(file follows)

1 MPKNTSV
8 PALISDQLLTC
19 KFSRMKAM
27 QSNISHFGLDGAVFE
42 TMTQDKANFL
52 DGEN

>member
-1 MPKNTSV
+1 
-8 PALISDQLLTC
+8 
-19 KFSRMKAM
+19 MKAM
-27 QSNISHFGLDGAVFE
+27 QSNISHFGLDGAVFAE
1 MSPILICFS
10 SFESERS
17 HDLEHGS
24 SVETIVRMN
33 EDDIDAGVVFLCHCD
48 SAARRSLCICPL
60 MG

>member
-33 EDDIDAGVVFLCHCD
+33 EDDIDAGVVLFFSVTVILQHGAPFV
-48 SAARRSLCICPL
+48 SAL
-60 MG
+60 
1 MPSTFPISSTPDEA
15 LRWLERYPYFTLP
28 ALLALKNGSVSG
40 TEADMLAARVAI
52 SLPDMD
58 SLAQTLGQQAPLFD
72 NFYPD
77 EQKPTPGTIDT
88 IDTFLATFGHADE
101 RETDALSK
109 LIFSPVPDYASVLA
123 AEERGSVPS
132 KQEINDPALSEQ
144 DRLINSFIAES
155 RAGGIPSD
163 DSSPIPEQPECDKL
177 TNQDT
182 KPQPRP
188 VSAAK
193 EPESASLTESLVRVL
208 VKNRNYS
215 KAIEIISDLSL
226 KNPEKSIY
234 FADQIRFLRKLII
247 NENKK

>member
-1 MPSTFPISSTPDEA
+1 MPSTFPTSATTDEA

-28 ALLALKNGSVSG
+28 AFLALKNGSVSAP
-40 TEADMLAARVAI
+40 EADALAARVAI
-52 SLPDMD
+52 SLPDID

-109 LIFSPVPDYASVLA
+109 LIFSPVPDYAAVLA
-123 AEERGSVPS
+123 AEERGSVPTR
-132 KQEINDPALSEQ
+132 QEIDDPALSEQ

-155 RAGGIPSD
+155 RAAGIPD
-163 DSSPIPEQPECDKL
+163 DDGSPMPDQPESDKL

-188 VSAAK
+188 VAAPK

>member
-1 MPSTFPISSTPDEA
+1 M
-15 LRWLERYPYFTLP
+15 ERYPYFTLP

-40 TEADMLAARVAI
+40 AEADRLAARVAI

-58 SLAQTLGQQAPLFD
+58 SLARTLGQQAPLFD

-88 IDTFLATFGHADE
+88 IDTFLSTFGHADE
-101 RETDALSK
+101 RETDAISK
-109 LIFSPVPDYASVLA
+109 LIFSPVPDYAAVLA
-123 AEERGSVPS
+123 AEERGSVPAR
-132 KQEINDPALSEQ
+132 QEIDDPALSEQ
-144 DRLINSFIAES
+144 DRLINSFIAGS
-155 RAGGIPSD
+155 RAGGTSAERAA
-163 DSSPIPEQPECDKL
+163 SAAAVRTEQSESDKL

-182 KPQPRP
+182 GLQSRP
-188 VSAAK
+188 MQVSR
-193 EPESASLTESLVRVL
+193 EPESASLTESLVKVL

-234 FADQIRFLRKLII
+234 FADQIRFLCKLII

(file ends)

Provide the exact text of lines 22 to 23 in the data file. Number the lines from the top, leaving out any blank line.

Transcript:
60 MG

>member